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07 november 2016

'Adjust transport to the product'

Kenya – The laboratory is the foundation for the development in the floricultural chain. Nobody knows this better but Esther Hogeveen-van Echtelt, Project leader / researcher After harvest technology of Wageningen Food & Biobased Research (WFBR). As project leader WFBR she has been involved in GreenCHAINge since August 2015. Her predecessors were Eelke Westra and Henry Boerrigter.

Joep Derksen

An important sales argument for consumers is the quality of flowers and plants. WFBR is part of Wageningen University and Research and it has been doing research on the quality of products in the floricultural chain for over twenty years. Hogeveen: 'In order for good quality floricultural products to reach the consumer, three aspects are important for the floricultural chain: a solid base product, transportation under optimal circumstances and the right treatment after transport.'

A good base product needs a solid preparation for the sometimes long road from producer to consumer. After harvesting, flowers and plants are prepared for transport by means of pre-cooling, adding of water of protection against bacteria and fungus, which could cross their path en route. To optimally transport the floricultural products, while maintaining the quality and durability, WFBR develops measures and protocols based on their research.

When and how did the idea arise for researching sea transport from Kenya? 'Large quantities of roses are flown in from Kenya. Why should this not be successful with sea freight as well? Using sea freight can result in a more durable chain (less CO2) and cost cutting. At the time, the major question was, whether the quality of the products would remain equal to air freight. Therefore, research has been done to set up a chain protocol for Kenyan roses. Besides this, it is important for all chain parties to cooperate; in this way they can all work for realising the best circumstances for the product.' Because of these reasons, GreenCHAINge Duurzame Sierteeltketens (Durable Floricultural chains) was set up in 2013. Its main purpose was to investigate the preservation of export chains of pot plants and cut flowers (amongst others through train transports), besides the import chain through sea freight from Kenya.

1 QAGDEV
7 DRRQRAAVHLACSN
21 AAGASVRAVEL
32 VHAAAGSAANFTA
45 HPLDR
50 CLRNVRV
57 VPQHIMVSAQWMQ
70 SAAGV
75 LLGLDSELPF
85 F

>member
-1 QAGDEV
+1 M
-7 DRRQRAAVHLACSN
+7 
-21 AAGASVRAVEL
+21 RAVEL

The purpose of the research is, that you want to develop a protocol, which will make sure that the quality throughout the chain is preserved as best as possible. Can you elaborate? Hogeveen: 'There are several directions in the research. We run tests to prove that sea freight from Kenya can function as well as air freight. Provided that attention is being given to a couple of issues, such as choice of variety, means of pre-treatment, after-harvest botrytis treatments, protection from dehydration during transport, how to package, which product temperatures you wish to achieve and how to fill the container. Also, a tool is developed to calculate the savings in CO2 when you switch from air freight to sea freight.

Besides that, it is important to fully understand the physiological process within a rose; what happens to a rose when it is transported at low temperatures for a longer period of time? Knowledge about this can give new insights in amongst others cultivar and after harvest treatment to preserve quality; also for sea freight. Hogeveen: 'Amongst others, the results show that the water balance of a rose on vase can alter as it is being transported for a longer period of time. But the extent to which the rose is troubled by this, seems to strongly relate to its breed/origin. Sometimes the stomata react slower when transport takes a longer period of time. Because of this, more fluid is lost, which makes a rose more susceptible for amongst others bent-neck phenomenons. In this project, we have shown that for many lots, an average vase life of over 7 days is achievable after sea freight and a retail simulation. With over 85% of the flowers in good general condition.'

You would like to see a chain cooperation to occur, in which all links in the chain will cooperate to realise sea freight. Do you think this is a realistic goal? 'With more information sharing, each party in the chain benefits when the consumer is pleased and buys the product next time again. The more each step is monitored and the information arising of this monitoring is passed on, the better all parties can assess what quality a batch has. I cannot yet indicate, whether it is realistic that all links in the chain will cooperate. We mostly notice that the key to good quality lies in cooperation and ever more parties are realising this. However, – often short term – interests remain present. We still have a long way to go.'